For U.S. pairs teams, longevity is key

LONDON, Ontario -- American pairs skaters are surely tired of being asked when U.S. pairs are going to pull out of their long tailspin on the international scene -- a slide at least partly attributable to the musical-chairs transiency among teams in recent years.

Friday, after making a notably strong statement for a new tandem at the world championships, Alexa Scimeca had an equally strong answer about the staying power she expects of herself and partner Chris Knierim.

"We're in it forever," said Scimeca. "You can quote me on that."

Scimeca and Knierim, together for less than a year, earned a personal best score of 117.78 points for their free skate, set to music from the soundtrack of "Life is Beautiful." Their total score of 173.51 placed them ninth, and that finish, combined with a 13th place from Boston-based Marissa Castelli and Simon Shnapir, guaranteed the United States two entries in the discipline at next year's Olympic Games. (Combined placement of 28 or better was required.)

Scimeca two-footed her landing on an early throw triple-flip jump, but the pair received high marks for their opening triple-twist lift and other elements, including the dramatic death spiral.

"We got everything we went for," Knierim said. "We felt really good out there -- calm, relaxed, another day at the office."

Scimeca and Knierim are both skilled skaters who are well-matched physically on the ice and exude chemistry that appears to be nourished by their romantic relationship outside the rink. He gently kissed her forehead before releasing her from their program-ending clutch, and she made sure she'd wiped the last trace of lipstick from his cheek before they faced reporters and cameras in the bowels of the Budweiser Gardens arena.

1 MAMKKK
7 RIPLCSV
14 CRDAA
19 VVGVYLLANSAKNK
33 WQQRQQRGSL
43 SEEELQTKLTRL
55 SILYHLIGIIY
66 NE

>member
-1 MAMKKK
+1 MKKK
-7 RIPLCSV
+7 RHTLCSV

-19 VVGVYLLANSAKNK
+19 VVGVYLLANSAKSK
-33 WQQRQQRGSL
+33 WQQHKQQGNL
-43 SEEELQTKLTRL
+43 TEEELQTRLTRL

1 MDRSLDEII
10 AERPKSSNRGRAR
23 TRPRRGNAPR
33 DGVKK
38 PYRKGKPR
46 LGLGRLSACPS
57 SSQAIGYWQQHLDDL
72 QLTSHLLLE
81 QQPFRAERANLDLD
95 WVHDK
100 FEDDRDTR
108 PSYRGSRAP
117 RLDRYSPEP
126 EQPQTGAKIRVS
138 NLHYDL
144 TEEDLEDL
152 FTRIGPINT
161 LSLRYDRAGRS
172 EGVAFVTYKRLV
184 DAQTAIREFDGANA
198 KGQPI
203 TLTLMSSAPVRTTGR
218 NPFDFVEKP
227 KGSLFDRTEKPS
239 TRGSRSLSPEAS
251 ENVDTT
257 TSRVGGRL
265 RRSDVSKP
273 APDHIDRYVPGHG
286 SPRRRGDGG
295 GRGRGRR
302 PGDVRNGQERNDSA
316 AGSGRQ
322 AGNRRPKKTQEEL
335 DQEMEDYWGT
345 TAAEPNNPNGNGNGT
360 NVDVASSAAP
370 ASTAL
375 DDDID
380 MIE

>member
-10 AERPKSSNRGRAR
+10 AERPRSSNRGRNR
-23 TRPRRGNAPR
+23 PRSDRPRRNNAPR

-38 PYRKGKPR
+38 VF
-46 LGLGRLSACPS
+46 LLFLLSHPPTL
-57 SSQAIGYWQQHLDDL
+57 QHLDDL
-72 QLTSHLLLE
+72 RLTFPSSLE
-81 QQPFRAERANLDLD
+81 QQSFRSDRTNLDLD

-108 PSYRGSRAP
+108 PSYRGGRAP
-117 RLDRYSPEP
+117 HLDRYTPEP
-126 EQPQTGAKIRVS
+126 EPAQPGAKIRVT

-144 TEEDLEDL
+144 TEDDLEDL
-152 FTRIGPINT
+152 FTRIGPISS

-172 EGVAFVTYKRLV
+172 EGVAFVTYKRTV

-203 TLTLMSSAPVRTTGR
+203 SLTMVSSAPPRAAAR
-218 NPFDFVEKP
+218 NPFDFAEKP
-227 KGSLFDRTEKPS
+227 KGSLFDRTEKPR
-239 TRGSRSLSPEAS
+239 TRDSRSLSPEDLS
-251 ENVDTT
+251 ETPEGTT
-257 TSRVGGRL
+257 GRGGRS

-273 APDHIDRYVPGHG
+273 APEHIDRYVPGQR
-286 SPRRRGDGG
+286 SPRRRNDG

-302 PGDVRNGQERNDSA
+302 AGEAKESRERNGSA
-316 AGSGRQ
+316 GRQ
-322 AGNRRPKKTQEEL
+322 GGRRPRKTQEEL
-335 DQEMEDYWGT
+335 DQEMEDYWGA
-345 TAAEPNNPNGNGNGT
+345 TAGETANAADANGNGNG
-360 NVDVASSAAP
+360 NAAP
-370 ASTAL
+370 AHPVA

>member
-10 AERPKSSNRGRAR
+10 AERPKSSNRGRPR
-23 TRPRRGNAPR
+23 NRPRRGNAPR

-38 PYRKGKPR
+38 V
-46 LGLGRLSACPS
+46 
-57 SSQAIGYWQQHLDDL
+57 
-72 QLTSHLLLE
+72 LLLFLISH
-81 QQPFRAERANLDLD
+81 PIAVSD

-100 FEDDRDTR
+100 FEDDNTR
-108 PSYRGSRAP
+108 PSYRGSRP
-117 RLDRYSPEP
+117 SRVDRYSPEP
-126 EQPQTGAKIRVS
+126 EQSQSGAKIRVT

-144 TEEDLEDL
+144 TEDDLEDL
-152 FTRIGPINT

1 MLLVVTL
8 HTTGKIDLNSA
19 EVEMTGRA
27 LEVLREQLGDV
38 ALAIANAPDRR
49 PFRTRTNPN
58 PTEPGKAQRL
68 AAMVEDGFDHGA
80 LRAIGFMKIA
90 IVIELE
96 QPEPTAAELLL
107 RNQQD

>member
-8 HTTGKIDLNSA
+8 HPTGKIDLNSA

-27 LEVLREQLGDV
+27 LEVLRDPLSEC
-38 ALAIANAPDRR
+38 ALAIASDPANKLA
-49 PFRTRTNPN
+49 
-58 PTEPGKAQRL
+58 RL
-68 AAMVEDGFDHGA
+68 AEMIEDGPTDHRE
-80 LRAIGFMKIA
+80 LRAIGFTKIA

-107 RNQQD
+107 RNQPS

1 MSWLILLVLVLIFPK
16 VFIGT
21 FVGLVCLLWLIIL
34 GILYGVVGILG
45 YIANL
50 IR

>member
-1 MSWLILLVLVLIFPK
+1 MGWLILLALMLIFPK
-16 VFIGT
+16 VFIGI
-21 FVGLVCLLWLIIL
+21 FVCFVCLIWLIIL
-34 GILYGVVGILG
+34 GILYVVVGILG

Knierim said they haven't had any problems making sure what happens at home stays at home, and Scimeca added that their open channel of communication complements their training. "We can say to each other, 'I'm not feeling good today, don't take it personally.'"

Their coach Dalilah Sappenfield also works with U.S. pair Caydee Denney and John Coughlin, who are in their second season together and opted out of worlds as Coughlin continues to recover from hip surgery.

"Teams want quick success without [putting in] the time behind it," said Sappenfield, whose training group works in Colorado Springs. "It takes a good team three or four years to jell, and my teams are finally understanding that concept."

Castelli and Shnapir, skating first out of 16 pairs Friday, weren't crazy about their free skate score of 108.32, well under their season's best of 117.04. But they, too, said they're committed to the long haul after nearly breaking up a year ago. Their coach Bobby Martin told icenetwork.com earlier this month it was only the latest of "at least nine times, and maybe more, that one or the other was standing on a cliff, ready to jump."

Shnapir said longevity is going to be the key to any eventual U.S. renaissance in pairs -- "Decades [together], not single digits."

Kyoko Ina and John Zimmerman's bronze medal in 2002 was the last podium appearance for a U.S. team at the world championships. Jenni Meno and Todd Sand won a world silver and two bronze medals in the mid-to-late '90s, and Americans have been shut out of Olympic medals in the discipline since 1988, when Jill Watson and Peter Oppegard finished third.